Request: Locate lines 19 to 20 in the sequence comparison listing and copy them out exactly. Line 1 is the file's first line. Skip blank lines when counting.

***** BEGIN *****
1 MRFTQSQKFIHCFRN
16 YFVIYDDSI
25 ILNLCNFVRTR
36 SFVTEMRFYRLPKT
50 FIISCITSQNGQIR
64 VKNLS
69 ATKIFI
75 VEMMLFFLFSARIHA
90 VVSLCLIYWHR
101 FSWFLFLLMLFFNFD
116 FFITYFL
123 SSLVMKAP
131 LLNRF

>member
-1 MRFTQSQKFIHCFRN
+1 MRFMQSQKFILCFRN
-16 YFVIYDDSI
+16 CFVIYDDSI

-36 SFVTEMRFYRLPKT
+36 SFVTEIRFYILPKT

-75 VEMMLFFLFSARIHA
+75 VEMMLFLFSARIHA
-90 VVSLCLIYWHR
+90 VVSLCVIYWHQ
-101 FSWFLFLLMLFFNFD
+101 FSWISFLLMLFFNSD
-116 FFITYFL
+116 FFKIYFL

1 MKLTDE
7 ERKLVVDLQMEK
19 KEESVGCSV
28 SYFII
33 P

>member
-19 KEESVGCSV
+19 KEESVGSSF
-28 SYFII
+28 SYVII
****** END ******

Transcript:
-36 SFVTEMRFYRLPKT
+36 SFVTEIRFYILPKT